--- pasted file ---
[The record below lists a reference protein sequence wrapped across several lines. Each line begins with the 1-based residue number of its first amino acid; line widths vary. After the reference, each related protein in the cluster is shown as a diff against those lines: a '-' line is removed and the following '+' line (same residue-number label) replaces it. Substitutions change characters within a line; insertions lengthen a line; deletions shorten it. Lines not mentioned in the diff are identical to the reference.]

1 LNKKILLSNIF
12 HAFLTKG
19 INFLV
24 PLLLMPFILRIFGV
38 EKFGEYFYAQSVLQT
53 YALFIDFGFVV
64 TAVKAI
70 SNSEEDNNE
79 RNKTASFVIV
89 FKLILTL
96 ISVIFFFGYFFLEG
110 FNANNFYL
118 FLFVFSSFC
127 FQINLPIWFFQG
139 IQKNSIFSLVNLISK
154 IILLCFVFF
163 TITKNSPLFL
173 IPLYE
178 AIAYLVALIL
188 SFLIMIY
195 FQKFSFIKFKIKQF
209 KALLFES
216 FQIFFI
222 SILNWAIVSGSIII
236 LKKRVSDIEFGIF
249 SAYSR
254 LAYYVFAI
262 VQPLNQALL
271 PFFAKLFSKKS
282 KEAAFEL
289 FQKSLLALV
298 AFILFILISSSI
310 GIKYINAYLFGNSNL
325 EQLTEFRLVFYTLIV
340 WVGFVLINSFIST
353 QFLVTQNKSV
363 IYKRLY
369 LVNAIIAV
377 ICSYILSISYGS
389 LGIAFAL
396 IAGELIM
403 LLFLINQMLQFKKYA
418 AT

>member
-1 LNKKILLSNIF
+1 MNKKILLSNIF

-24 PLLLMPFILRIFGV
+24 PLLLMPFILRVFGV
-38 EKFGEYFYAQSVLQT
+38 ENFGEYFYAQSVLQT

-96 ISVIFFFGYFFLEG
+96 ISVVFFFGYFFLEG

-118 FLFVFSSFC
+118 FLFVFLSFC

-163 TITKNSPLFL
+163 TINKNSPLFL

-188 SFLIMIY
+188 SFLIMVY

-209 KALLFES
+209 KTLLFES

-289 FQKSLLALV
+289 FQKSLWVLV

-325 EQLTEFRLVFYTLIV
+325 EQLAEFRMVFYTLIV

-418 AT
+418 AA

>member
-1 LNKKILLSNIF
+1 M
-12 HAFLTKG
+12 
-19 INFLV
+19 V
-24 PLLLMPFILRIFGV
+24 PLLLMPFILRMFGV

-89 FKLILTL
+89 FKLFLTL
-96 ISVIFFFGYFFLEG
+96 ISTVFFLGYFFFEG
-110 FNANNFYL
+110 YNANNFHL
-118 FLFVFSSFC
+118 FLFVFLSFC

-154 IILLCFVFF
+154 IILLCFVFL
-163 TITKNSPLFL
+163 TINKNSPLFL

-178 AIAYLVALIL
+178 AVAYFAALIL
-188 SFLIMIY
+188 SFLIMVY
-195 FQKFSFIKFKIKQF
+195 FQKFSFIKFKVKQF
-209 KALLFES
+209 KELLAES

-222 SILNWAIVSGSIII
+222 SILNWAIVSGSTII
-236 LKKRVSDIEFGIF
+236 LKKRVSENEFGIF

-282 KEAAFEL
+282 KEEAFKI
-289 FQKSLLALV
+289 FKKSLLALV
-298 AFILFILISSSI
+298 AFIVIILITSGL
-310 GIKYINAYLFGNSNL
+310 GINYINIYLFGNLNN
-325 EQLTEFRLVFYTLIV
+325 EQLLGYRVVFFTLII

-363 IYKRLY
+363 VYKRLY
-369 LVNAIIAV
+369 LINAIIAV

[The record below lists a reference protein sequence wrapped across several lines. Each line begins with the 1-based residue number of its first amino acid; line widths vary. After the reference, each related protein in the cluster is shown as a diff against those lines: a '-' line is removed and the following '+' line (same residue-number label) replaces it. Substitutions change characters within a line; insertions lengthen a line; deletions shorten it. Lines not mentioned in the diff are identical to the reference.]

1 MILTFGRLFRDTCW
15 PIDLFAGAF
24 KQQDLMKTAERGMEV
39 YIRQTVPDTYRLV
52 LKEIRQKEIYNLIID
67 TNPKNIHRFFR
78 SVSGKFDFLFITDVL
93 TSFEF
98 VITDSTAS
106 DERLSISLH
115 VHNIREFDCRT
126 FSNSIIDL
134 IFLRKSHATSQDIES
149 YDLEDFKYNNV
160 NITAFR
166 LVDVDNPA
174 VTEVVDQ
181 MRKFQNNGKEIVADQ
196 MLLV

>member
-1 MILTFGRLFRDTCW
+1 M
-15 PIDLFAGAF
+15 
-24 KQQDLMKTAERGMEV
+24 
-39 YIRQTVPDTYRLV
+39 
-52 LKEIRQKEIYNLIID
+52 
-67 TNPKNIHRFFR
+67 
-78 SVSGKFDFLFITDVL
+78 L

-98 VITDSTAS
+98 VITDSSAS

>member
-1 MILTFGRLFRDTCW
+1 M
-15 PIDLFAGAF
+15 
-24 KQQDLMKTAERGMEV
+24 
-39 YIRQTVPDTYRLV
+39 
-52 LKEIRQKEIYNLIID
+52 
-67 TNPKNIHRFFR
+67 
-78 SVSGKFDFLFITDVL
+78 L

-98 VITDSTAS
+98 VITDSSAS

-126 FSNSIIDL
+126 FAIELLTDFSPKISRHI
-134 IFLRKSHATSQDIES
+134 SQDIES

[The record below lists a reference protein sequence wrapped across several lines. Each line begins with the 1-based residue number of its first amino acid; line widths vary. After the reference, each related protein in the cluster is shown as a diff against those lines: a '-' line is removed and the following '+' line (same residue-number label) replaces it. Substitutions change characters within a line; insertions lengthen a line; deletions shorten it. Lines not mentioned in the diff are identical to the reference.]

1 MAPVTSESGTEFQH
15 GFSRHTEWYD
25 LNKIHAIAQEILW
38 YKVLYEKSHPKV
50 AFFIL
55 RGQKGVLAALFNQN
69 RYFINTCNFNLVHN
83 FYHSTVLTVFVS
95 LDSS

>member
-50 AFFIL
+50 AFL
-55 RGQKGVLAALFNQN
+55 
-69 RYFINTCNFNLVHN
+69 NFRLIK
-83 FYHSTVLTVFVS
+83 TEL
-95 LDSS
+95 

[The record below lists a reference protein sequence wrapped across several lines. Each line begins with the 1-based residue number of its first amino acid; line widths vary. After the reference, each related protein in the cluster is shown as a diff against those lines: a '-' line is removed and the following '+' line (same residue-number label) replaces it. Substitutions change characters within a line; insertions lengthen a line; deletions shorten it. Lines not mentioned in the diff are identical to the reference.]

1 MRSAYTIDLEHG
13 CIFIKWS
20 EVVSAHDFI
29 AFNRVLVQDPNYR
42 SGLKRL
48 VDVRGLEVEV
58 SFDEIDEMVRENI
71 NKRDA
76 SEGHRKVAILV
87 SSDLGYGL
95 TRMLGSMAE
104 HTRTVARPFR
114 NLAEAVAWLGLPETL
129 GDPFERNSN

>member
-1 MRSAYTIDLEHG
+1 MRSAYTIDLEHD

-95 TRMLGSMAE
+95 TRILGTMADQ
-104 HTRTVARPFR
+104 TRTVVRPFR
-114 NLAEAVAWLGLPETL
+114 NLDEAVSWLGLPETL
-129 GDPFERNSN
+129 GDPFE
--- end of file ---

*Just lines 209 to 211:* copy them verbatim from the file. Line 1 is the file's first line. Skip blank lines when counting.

>member
-1 MRSAYTIDLEHG
+1 MRSAYTIDLEHD